As orchards go, truffle orchards are upside-down and backwards. The magic happens beneath the oak and hazel trees, where a richly flavored mushroom sprouts from fungal colonies laced about the trees' roots. They're called black Perigord truffles, or tuber melanosporum.
These truffles are notoriously hard to cultivate, even in France, where Perigords orginate. Now, in the rolling hills and clay soils of eastern Tennessee and western North Carolina, a growing number of farmers are hoping to establish southern Appalachia as the new truffle capital of the world.
Our brains are filled with billions of neurons, entangled like a dense canopy of tropical forest branches. When we think of a concept or a memory — or have a perception or feeling — our brain's neurons quickly fire and talk to each other across connections called synapses.
How these neurons interact with each other — and what the wiring is like between them — is key to understanding our identity, says Sebastian Seung, a professor of computational neuroscience at MIT.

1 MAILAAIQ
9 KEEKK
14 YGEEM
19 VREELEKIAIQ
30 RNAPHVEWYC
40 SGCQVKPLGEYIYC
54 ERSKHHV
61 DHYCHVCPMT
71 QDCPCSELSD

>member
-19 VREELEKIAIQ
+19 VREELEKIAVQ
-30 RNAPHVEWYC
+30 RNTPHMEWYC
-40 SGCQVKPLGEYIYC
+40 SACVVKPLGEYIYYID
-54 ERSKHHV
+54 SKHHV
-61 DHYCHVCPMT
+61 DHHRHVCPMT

Originally published on Wed February 29, 2012 6:54 am
Jonathan Cohn is a senior editor at The New Republic.
Did Mitt Romney win the Michigan primary? Or did he merely survive it? That really depends on your perspective.
As recently as a few days ago, Romney was trailing in the polls. And as recently as Tuesday afternoon, Romney staffers were talking down expectations. But Romney won a clean victory on Tuesday night. He won handily in the Detroit metro area, his home turf, but he also ran strong in more contested counties, like Livingston and Jackson, to the west.